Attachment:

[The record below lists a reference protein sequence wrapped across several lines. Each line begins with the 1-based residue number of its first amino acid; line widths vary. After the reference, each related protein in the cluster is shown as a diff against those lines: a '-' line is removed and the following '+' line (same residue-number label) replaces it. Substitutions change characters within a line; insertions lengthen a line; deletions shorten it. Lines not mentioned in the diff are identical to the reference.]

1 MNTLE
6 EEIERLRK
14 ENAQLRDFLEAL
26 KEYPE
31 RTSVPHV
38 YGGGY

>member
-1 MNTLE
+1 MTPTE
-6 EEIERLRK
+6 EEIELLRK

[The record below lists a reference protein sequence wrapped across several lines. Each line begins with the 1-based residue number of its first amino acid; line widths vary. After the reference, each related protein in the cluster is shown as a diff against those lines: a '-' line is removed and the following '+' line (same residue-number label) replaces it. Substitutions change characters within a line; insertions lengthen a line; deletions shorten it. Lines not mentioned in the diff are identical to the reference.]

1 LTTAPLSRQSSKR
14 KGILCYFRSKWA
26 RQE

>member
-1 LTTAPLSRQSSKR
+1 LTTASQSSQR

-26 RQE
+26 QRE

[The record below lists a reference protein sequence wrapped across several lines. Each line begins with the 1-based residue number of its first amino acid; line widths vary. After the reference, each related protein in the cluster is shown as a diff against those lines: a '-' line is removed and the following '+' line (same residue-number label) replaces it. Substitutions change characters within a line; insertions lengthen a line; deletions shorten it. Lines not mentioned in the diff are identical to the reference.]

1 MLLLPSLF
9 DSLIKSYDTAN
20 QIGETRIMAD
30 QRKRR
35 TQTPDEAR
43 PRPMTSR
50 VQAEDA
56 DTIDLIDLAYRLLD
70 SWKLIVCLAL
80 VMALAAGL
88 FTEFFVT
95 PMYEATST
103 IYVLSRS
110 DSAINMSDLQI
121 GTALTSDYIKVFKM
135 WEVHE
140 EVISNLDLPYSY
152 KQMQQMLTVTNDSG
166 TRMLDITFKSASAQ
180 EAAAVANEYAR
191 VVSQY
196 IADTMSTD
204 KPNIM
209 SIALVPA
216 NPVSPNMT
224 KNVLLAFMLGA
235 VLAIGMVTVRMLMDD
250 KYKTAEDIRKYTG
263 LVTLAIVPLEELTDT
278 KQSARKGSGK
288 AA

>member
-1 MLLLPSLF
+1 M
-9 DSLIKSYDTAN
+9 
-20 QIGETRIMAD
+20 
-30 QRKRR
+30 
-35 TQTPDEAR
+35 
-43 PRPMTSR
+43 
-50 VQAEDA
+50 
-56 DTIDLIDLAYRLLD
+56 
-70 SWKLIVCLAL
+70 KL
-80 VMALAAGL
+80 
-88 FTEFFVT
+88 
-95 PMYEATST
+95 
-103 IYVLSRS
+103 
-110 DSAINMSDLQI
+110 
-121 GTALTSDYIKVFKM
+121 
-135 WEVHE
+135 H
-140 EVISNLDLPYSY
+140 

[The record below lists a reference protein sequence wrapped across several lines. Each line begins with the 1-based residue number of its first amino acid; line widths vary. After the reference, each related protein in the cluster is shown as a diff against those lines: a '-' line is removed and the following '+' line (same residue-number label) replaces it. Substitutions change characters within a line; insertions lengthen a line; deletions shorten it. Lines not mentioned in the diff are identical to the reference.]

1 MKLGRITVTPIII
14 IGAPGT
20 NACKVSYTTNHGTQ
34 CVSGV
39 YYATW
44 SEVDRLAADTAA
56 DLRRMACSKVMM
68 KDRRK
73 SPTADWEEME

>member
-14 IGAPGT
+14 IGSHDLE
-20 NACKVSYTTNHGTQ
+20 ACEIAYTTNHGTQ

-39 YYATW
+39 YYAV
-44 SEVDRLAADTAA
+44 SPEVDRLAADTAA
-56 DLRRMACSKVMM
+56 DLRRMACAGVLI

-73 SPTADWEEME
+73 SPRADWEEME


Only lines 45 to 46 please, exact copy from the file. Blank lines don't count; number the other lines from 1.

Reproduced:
204 KPNIM
209 SIALVPA